Most common cells in the brain help us anticipate rewards

Cerebellar granule cells, which make up the cerebellum, are the smallest and most abundant of all neuron types in the brain. These cells are known to contribute to motor function, attention, language, and fear. A recent study published in Nature demonstrates that these cells may also contribute to our expectations of whether a given action will result in a positive reward. It’s a discovery that departs from our previous understanding of how these types of cells function.

To examine the function of these cerebellar granule cells, the authors used a mouse model of reward and reward anticipation. In this model, mice are trained to push a lever to receive a small treat of sugar-water.

When the authors looked directly at the electrical activity in the brains of these mice, they saw that some of these cerebellar granule neurons were activated throughout the lever-pushing task. The peak of neuronal activity coincided with the peak of physical activity for up to 20 percent of the cells. However, not all populations of cells fired during the same part of the lever-pushing task, so the researchers wanted to learn more about the neuronal differences among these subpopulations of cells.

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This blue-sky image of Pluto is absolutely stunning

Even though all of the New Horizons spacecraft data taken during its 2015 flyby of Pluto has been downloaded to Earth for months, scientists are still piecing it all together. Now two scientists, Tod Lauer and Alex Parker, have processed some of the New Horizons data to produce a stunning look back at the dwarf planet.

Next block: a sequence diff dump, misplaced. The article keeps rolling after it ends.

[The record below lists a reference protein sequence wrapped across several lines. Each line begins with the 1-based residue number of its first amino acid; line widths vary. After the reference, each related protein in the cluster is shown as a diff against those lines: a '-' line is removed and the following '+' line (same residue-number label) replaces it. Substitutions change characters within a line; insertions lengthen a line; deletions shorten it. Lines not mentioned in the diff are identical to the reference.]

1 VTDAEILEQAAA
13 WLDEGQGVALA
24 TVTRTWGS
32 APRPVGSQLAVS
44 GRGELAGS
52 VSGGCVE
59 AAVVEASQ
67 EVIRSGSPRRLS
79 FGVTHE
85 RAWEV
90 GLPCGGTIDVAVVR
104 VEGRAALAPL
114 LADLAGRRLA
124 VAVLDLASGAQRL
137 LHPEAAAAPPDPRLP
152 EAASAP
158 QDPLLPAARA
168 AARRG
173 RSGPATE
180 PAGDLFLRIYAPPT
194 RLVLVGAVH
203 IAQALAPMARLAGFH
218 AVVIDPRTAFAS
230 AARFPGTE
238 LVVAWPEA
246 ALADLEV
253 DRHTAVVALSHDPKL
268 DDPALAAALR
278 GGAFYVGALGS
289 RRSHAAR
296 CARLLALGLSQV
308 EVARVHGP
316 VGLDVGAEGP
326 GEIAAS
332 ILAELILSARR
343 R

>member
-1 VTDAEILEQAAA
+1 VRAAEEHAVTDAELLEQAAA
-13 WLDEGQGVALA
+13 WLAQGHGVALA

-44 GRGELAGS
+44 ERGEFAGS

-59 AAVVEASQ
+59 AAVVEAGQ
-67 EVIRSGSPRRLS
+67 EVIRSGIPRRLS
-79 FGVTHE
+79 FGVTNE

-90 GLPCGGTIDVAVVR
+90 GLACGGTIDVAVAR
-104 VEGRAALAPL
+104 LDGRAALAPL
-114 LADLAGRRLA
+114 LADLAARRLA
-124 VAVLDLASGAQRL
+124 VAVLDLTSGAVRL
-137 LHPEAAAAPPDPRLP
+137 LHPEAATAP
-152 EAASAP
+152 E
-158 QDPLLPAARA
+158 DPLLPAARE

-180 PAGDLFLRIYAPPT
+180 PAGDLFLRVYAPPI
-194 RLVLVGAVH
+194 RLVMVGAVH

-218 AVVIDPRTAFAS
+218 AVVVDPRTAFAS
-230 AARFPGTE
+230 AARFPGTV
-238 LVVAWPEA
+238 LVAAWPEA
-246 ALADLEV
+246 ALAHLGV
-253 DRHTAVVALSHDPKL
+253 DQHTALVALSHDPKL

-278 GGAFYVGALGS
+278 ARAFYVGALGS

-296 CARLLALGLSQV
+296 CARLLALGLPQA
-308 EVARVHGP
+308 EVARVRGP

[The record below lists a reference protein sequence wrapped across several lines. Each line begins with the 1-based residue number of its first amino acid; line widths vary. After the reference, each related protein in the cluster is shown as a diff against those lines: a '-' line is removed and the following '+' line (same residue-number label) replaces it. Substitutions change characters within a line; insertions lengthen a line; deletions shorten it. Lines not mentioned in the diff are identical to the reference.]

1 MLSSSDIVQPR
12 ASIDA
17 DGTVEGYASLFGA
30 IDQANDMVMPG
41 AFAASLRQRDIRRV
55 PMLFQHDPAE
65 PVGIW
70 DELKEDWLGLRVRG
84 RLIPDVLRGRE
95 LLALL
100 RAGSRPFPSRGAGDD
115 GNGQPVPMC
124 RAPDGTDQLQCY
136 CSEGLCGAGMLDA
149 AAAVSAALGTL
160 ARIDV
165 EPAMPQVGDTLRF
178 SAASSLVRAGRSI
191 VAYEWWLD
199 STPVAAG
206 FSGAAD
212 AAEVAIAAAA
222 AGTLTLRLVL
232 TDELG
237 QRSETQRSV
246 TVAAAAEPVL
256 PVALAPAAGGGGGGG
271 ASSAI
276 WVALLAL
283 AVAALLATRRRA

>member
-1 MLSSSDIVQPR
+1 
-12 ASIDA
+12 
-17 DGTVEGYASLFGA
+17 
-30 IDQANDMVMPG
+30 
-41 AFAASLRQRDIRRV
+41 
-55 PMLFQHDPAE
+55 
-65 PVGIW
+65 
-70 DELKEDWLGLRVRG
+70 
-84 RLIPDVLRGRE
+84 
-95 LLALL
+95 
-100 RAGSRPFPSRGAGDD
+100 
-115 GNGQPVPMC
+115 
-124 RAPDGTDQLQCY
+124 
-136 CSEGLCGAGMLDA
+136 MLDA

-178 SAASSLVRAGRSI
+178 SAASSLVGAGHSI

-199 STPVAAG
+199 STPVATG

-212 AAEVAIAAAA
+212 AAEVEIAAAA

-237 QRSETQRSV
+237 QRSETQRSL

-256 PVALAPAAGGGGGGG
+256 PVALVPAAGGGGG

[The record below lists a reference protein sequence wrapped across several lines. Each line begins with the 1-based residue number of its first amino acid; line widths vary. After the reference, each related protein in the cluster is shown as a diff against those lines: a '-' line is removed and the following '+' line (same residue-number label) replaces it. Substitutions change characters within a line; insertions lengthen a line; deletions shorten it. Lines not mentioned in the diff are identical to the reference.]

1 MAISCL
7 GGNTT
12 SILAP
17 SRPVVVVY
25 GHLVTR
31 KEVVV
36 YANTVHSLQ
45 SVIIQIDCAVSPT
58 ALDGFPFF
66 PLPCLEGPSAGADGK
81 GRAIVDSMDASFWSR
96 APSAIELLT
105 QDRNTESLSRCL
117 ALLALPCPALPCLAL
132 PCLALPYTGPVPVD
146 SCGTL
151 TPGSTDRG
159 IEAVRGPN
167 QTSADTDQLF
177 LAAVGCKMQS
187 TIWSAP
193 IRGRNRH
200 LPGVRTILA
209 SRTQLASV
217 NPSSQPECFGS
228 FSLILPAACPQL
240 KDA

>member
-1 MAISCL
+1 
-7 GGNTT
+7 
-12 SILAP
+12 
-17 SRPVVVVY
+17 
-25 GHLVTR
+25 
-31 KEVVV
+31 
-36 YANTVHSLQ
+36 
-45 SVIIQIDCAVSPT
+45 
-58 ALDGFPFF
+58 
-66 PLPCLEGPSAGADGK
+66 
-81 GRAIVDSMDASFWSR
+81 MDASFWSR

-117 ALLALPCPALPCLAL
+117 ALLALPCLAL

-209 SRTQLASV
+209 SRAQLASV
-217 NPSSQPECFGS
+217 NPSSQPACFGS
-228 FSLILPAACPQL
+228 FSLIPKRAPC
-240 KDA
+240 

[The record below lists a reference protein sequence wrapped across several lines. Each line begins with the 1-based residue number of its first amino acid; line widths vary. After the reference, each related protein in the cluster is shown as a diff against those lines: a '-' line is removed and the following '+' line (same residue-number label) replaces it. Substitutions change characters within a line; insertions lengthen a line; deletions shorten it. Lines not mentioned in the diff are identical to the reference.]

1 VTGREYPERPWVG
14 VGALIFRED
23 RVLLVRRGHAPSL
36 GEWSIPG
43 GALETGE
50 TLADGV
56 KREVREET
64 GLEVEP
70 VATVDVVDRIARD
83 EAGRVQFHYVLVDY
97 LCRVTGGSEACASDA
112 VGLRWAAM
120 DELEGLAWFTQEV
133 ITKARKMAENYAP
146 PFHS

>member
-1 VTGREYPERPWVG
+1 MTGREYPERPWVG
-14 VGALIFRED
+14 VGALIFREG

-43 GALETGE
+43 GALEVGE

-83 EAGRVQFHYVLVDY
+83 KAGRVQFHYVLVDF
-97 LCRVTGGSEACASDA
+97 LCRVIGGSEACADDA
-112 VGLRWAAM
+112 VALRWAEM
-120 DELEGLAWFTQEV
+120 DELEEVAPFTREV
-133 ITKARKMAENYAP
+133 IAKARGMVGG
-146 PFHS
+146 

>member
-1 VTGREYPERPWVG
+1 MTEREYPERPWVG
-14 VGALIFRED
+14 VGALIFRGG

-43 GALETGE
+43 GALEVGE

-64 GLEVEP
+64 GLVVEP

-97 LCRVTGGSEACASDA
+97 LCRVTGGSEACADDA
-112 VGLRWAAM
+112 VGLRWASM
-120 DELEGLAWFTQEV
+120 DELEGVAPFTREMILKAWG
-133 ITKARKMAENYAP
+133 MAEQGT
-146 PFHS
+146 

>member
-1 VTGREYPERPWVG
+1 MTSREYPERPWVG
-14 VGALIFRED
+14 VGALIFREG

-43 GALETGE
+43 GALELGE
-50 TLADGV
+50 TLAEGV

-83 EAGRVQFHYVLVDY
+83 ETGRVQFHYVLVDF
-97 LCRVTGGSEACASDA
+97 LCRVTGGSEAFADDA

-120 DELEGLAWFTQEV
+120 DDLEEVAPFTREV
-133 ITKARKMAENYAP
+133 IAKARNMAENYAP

This departure shot was constructed from a mosaic of six black-and-white images captured by New Horizons’ Long Range Reconnaissance Imager as the spacecraft moved away from Pluto. Color has been added from a lower resolution Ralph/Multispectral Visible Imaging Camera. At the time the pictures were taken, New Horizons was only about 200,000km away from Pluto, or about 3.5 hours after the closest approach on July 14, 2015. The resolution of the images stitched together is about 1km per pixel.

In this composite photo, Pluto is illuminated from behind by the Sun, almost as if the world is producing an annular eclipse for New Horizons. The image showcases a beautiful blue “haze” which, according to planetary scientists, is smog produced by sunlight interacting with methane and other molecules in Pluto’s atmosphere. These larger molecules scatter blue sunlight.

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The North Atlantic may get is first-ever named storm in March next week

Just one hurricane has ever formed in the northern Atlantic Ocean, Caribbean Sea, or the Gulf of Mexico in the month of March—a time when the oceans are still cold from the winter months in the northern hemisphere. This occurred in 1908 with an unnamed hurricane that, according to the Atlantic Hurricane database, reached sustained winds of 100mph and caused damage in the Caribbean islands.

As the 1908 cyclone formed long before the National Hurricane Center existed, there has never been a “named” storm in March. That could change next week, as an area of low pressure may develop several hundred miles to the east of Florida, in the Atlantic Ocean. This storm system is unlikely to be a major threat to landmasses, with the possible exception of Bermuda. Due to the rarity of March cyclones, however, it would garner significant attention.